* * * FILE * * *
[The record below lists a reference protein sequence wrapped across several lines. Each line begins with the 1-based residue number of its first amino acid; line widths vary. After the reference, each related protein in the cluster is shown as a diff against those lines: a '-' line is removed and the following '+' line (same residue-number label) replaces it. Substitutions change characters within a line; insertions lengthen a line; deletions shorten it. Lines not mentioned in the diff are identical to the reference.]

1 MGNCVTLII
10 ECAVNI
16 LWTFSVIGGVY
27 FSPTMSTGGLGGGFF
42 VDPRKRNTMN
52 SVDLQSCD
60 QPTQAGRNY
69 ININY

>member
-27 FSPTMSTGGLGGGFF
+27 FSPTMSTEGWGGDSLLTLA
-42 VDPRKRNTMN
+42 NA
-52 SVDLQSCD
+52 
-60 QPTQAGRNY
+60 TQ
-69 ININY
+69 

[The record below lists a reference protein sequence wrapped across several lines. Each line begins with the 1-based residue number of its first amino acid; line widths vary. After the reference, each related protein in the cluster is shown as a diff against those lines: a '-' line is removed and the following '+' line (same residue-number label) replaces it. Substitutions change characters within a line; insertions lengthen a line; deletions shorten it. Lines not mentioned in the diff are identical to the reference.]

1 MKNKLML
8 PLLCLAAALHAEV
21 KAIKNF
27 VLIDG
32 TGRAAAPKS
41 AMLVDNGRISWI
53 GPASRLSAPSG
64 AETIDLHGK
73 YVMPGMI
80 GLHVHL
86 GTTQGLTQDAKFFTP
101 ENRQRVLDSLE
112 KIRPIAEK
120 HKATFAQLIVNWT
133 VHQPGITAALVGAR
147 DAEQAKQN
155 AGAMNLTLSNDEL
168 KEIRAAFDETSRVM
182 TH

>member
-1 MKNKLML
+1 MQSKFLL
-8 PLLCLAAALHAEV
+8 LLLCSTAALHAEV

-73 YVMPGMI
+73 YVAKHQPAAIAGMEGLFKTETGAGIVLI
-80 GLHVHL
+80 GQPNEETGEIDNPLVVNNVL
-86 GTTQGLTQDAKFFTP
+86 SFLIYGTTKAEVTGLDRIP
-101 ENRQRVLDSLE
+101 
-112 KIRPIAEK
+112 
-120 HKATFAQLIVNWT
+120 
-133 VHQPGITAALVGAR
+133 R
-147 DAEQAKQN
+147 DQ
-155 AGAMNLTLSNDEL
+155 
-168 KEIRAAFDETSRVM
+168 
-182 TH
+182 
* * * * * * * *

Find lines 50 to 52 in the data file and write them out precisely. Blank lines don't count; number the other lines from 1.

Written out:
-86 GTTQGLTQDAKFFTP
+86 SFLIYGTTKAEVTGLDRIP
-101 ENRQRVLDSLE